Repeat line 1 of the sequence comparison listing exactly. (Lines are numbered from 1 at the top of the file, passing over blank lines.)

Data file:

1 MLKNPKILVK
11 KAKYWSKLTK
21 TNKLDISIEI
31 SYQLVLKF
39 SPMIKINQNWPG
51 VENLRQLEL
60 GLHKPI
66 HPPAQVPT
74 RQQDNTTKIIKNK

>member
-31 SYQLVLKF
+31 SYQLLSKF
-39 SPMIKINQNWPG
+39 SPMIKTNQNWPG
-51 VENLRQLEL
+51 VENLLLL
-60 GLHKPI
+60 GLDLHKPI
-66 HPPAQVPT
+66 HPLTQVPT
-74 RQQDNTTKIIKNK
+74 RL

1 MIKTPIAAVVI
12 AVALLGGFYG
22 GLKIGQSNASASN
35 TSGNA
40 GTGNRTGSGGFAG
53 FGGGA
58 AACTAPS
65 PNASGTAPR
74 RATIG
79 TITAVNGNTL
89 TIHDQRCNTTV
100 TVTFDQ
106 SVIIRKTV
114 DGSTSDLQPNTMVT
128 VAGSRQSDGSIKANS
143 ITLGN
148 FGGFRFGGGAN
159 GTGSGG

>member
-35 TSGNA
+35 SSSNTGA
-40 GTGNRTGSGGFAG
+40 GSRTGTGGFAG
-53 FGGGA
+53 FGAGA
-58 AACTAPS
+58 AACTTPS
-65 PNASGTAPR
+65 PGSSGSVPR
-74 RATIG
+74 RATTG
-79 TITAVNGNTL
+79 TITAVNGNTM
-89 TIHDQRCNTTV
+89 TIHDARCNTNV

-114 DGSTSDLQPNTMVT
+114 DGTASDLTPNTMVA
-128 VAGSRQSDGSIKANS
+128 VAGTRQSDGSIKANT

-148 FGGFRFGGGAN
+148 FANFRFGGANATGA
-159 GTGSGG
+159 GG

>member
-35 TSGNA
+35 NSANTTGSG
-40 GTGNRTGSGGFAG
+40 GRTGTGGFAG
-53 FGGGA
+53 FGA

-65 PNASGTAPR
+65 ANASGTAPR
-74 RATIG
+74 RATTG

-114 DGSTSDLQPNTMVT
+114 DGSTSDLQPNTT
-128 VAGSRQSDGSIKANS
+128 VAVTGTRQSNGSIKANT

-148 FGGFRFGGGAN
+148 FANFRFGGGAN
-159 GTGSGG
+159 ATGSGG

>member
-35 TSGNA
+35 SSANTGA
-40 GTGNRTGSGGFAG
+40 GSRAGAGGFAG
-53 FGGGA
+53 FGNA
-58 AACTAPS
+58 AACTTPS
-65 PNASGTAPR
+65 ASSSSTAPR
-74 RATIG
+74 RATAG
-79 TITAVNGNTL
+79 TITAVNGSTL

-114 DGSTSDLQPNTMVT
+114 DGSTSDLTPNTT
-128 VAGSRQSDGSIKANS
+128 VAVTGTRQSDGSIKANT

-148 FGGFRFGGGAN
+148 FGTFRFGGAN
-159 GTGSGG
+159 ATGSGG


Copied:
1 MLKNPKILVK